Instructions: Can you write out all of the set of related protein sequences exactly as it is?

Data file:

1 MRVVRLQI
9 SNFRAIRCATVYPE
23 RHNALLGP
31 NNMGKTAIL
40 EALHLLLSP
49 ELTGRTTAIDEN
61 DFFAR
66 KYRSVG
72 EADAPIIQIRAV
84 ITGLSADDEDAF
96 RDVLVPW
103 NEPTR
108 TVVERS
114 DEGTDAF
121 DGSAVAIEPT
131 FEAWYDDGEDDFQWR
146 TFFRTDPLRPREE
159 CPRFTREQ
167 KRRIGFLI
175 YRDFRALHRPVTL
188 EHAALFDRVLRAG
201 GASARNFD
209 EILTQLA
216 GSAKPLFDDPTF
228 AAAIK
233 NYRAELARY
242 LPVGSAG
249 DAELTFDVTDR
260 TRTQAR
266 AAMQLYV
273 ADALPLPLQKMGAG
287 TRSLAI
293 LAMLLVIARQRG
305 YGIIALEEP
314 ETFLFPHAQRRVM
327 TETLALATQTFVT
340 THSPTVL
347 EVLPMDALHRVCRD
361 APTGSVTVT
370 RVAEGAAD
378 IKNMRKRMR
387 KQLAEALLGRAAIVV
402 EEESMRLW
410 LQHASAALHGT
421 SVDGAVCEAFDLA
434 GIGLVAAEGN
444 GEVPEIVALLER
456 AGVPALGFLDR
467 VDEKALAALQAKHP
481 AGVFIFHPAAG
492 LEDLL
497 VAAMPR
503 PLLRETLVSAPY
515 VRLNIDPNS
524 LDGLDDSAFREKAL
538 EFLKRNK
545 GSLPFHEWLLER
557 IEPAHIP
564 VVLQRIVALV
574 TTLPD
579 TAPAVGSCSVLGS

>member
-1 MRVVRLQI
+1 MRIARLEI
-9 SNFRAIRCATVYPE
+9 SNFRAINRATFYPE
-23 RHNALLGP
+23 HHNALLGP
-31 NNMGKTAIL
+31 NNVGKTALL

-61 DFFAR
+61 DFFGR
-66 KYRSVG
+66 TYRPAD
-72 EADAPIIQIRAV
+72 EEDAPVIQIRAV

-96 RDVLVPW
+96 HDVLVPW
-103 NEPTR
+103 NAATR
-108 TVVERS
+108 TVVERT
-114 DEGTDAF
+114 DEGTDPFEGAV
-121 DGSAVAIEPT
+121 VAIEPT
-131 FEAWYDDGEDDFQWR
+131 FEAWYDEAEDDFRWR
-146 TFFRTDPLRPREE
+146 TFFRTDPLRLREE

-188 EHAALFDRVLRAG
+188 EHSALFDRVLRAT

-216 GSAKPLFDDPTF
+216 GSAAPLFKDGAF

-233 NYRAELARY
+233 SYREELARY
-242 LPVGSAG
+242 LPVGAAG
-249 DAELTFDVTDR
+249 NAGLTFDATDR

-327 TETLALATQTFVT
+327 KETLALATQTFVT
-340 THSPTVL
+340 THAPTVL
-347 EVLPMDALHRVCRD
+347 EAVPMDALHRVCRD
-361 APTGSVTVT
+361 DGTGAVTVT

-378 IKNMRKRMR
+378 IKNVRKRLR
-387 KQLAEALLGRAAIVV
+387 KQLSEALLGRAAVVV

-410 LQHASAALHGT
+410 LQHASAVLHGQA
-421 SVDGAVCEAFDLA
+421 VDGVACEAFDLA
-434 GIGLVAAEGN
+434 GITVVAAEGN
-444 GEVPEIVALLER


1 MRVVRLQI
9 SNFRAIRCATVYPE
23 RHNALLGP
31 NNMGKTAIL
40 EALHLLLSP
49 ELTGRTTAIDEN
61 DFFAR
66 KYRSVG
72 EADAPIIQIRAV
84 ITGLSADDEDAF
96 RDVLVPW
103 NEPTR
108 TVVERS
114 DEGTDAF
121 DGSAVAIEPT
131 FEAWYDDGEDDFQWR
146 TFFRTDPLRPREE
159 CPRFTREQ
167 KRRIGFLI
175 YRDFRALHRPVTL
188 EHAALFDRVLRAG
201 GASARNFD
209 EILTQLA
216 GSAKPLFDDPTF
228 AAAIK
233 NYRAELARY
242 LPVGSAG
249 DAELTFDVTDR
260 TRTQAR
266 AAMQLYV
273 ADALPLPLQKMGAG
287 TRSLAI
293 LAMLLVIARQRG
305 YGIIALEEP
314 ETFLFPHAQRRVM
327 TETLALATQTFVT
340 THSPTVL
347 EVLPMDALHRVCRD
361 APTGSVTVT
370 RVAEGAAD
378 IKNMRKRMR
387 KQLAEALLGRAAIVV
402 EEESMRLW
410 LQHASAALHGT
421 SVDGAVCEAFDLA
434 GIGLVAAEGN
444 GEVPEIVALLER
456 AGVPALGFLDR
467 VDEKALAALQAKHP
481 AGVFIFHPAAG
492 LEDLL
497 VAAMPR
503 PLLRETLVSAPY
515 VRLNIDPNS
524 LDGLDDSAFREKAL
538 EFLKRNK
545 GSLPFHEWLLER
557 IEPAHIP
564 VVLQRIVALV
574 TTLPD
579 TAPAVGSCSVLGS

>member
-1 MRVVRLQI
+1 MRIARLEI
-9 SNFRAIRCATVYPE
+9 SNFRAINRATFYPE
-23 RHNALLGP
+23 HHNALLGP
-31 NNMGKTAIL
+31 NNVGKTALL

-61 DFFAR
+61 DFFGR
-66 KYRSVG
+66 TYRPAD
-72 EADAPIIQIRAV
+72 EEDAPVIQIRAV

-96 RDVLVPW
+96 HDVLVPW
-103 NEPTR
+103 NAATR
-108 TVVERS
+108 TVVERT
-114 DEGTDAF
+114 DEGTDPFEGAV
-121 DGSAVAIEPT
+121 VAIEPT
-131 FEAWYDDGEDDFQWR
+131 FEAWYDEAEDDFRWR
-146 TFFRTDPLRPREE
+146 TFFRTDPLRLREE

-188 EHAALFDRVLRAG
+188 EHSALFDRVLRAT

-216 GSAKPLFDDPTF
+216 GSAAPLFKDGAF

-233 NYRAELARY
+233 SYREELARY
-242 LPVGSAG
+242 LPVGAAG
-249 DAELTFDVTDR
+249 NAGLTFDATDR

-327 TETLALATQTFVT
+327 KETLALATQTFVT
-340 THSPTVL
+340 THAPTVL
-347 EVLPMDALHRVCRD
+347 EAVPMDALHRVCRD
-361 APTGSVTVT
+361 DGTGAVTVT

-378 IKNMRKRMR
+378 IKNVRKRLR
-387 KQLAEALLGRAAIVV
+387 KQLSEALLGRAAVVV

-410 LQHASAALHGT
+410 LQHASAVLHGQA
-421 SVDGAVCEAFDLA
+421 VDGVACEAFDLA
-434 GIGLVAAEGN
+434 GITVVAAEGN
-444 GEVPEIVALLER